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Details are top secret and business case doesn’t work with low oil prices, but much thought is going into a Saddledome replacement.

Chris Bolin/The Globe and Mail

The Alberta economy is wobbling, the price of oil is tanking and so too are the Edmonton Oilers, who have one bit of good fortune to rally around: their new $480-million downtown arena is being built and should be ready by 2016.

That is also encouraging for the Calgary Flames, who are in the throes of an unexpectedly good NHL season and have been quietly preparing their own bid for a new arena. To this point, those plans have been treated like state secrets; no one in the organization has made any detailed public comment. But there is no doubt the Flames are moving ahead on their arena project, pleased by the fact their on-ice performance has been a lot better than expected.

This was supposed to be a rebuilding year in Calgary. In hockey parlance, that means the team was likely to lose more often than it won while letting some of the younger players gain experience. Instead, the Flames are engaging their fans with a hard-skating style and rookie forward Johnny Gaudreau, who has become a fan favourite while trademarking his nickname, Johnny Hockey.

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It hasn't been enough to light up the city's Red Mile district, the 17th Avenue restaurant row where Calgary fans celebrated the team's 2004 playoff surge. But it has given the Flames a competitive team while ownership and management work out the arena details.

"Absolutely, this is critical to the ongoing sustainability and vitality of this team in this city," Flames president and CEO Ken King said of the new arena plan.

"It's a high priority. We've been very careful not going to the public until we have everything lined up."

Leaving the Scotiabank Saddledome, the Flames' home for 32 years, has been aided by watching Edmonton's arena progress. The Flames have even had representatives in the provincial capital learning how best to handle an arena project.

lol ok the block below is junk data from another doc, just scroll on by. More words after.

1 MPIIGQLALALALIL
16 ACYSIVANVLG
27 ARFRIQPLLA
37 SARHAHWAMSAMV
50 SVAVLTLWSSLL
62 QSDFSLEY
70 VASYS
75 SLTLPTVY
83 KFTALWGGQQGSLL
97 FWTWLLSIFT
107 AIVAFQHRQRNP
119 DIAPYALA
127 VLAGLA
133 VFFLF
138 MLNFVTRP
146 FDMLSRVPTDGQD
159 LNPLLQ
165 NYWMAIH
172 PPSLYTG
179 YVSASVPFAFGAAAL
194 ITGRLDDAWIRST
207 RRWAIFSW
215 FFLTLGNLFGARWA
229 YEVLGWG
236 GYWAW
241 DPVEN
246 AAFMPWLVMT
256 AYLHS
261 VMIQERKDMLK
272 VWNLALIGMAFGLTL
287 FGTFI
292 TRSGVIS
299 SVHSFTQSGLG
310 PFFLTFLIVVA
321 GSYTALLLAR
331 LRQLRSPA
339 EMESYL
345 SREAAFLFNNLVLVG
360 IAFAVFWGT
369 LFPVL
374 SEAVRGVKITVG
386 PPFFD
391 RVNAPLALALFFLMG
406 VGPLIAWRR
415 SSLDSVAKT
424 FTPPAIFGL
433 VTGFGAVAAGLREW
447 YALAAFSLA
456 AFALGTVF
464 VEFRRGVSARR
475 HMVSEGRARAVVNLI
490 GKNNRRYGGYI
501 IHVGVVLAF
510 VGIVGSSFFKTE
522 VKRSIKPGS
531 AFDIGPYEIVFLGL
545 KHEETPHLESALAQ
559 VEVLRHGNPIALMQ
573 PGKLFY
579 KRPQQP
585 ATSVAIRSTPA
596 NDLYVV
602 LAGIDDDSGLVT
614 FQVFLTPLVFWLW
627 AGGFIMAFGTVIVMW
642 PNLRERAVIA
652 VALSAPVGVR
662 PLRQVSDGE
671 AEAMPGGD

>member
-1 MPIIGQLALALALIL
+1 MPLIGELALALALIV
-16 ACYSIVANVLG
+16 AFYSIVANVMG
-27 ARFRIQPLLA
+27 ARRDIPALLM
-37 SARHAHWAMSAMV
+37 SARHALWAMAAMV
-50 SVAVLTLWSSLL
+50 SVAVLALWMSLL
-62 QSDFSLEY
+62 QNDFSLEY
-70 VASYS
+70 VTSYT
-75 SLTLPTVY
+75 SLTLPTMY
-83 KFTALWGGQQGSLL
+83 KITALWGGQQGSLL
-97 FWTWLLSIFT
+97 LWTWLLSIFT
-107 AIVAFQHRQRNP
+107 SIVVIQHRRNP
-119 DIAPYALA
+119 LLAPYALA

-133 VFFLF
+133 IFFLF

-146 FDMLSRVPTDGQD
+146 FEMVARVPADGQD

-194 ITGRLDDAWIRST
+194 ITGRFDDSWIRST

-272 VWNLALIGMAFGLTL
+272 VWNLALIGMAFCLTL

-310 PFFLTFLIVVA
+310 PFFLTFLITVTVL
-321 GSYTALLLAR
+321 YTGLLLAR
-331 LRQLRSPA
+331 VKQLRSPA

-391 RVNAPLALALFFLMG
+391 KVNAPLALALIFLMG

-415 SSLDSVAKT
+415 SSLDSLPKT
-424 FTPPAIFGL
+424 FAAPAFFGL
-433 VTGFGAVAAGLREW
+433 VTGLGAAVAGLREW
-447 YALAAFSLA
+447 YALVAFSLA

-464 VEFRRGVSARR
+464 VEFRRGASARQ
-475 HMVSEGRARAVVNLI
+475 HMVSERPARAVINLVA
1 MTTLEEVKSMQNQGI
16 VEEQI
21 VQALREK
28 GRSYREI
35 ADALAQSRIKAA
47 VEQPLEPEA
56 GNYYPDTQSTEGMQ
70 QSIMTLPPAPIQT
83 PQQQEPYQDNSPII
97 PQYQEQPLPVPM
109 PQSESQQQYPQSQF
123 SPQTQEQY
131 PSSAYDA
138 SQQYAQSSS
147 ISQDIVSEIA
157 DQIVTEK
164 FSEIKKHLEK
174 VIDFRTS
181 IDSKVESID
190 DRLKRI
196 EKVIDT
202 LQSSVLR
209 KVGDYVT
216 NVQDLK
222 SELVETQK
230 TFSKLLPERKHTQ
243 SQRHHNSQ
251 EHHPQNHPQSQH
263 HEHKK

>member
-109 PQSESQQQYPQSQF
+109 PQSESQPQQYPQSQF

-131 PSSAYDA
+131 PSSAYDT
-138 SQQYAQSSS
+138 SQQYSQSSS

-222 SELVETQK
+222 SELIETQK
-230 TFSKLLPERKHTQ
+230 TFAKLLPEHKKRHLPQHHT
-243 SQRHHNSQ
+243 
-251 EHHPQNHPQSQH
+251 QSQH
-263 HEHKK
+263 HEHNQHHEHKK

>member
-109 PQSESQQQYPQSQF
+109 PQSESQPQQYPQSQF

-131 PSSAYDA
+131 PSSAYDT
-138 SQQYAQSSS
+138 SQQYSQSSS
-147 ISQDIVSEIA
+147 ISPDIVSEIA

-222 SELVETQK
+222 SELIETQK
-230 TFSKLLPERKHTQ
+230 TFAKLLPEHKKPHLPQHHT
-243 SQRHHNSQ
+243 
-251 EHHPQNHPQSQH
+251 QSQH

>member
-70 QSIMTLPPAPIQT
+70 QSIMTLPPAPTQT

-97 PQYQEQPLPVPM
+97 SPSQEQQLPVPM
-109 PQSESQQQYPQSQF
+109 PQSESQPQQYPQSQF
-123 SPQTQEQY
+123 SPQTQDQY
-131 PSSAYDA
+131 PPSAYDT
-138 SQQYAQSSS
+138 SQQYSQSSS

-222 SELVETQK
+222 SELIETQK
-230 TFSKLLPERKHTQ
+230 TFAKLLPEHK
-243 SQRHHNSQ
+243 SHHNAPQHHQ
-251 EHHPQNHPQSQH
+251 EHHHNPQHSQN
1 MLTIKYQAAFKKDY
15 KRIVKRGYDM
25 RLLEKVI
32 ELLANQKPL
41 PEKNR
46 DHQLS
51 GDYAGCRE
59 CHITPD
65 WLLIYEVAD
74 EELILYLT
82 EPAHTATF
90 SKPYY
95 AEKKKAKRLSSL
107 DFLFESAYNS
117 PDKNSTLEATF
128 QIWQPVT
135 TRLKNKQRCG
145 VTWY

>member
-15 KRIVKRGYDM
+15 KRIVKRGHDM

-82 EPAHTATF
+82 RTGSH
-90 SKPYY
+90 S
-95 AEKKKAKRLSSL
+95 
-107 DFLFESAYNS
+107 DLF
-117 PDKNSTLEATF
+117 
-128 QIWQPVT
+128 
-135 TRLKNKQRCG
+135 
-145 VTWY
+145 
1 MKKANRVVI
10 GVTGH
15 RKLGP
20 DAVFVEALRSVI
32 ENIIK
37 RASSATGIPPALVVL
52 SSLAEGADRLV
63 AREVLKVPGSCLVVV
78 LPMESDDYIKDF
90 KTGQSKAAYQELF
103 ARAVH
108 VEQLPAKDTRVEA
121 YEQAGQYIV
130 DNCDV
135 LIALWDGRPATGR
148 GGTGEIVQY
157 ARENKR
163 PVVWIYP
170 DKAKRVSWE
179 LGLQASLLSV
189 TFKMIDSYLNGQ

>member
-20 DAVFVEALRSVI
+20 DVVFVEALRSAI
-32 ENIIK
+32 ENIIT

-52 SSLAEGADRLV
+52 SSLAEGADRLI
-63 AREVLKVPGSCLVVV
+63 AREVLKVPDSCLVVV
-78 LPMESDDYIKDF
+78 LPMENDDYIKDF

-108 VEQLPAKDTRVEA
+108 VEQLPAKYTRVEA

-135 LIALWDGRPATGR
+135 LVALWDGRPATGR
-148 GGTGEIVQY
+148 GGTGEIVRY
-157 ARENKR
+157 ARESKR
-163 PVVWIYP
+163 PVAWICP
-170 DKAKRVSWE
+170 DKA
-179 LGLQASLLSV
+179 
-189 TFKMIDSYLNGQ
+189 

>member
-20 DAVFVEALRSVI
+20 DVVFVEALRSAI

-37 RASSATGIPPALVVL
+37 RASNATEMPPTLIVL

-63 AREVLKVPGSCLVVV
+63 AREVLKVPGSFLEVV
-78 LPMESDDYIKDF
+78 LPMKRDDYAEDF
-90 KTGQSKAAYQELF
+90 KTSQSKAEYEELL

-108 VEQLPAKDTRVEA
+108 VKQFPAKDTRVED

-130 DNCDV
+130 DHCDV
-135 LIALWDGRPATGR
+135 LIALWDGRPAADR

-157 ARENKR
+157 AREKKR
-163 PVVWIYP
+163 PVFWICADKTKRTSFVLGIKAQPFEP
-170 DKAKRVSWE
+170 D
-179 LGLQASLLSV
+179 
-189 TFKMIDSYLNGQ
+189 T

This much information continues to circulate: The team has pinpointed three potential locations for the arena, including one on the western edge of the downtown core close to an LRT line. Architectural designs have been done to show what the new arena could look like. The designs include the possibility of a field house being built next to the arena. That field house would be open to the public and amateur sports teams. [The Flames own a majority share in the Grey Cup champion Calgary Stampeders. There have also been discussions on what to do with an aging McMahon Stadium. Nothing has been settled.]

But with Alberta bearing the brunt of plunging oil prices – and thousands of people losing their jobs – is this a good time to spend hundreds of millions on an arena?

Glen Hodgson is a senior vice-president and chief economist for the Conference Board of Canada. He said it is necessary to "separate between short term and long term" for a development of this magnitude.

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"In the short term, there are clearly obstacles," Mr. Hodgson said. "When it comes to the Alberta economy, I've used the 'r' word [recession]. As for the long term, Alberta still has a bright future. Eighty dollars a barrel of oil is not a bad assumption."

Mr. Hodgson added the Flames will need a credible financial plan and that a field house would be a way of giving something back to the public, especially if the NHL team is going to ask for public money.

"It comes down to the community and how it feels [about helping finance a new sports facility]," explained Mr. Hodgson. "Was there any real anger in Saskatchewan when they approved a new football stadium [for the CFL Roughriders]? I didn't hear it. You have to get the conditions right to ask for public money."

A significant component of those conditions has to do with how well the Flames play. With a management model that includes Brian Burke as president of hockey operations and Brad Treliving as general manager, the Flames are rebuilding in a way that has eluded the Oilers.

"We are thrilled with how things have gone," Mr. King said. "But we're trying very hard not to get ahead of ourselves."

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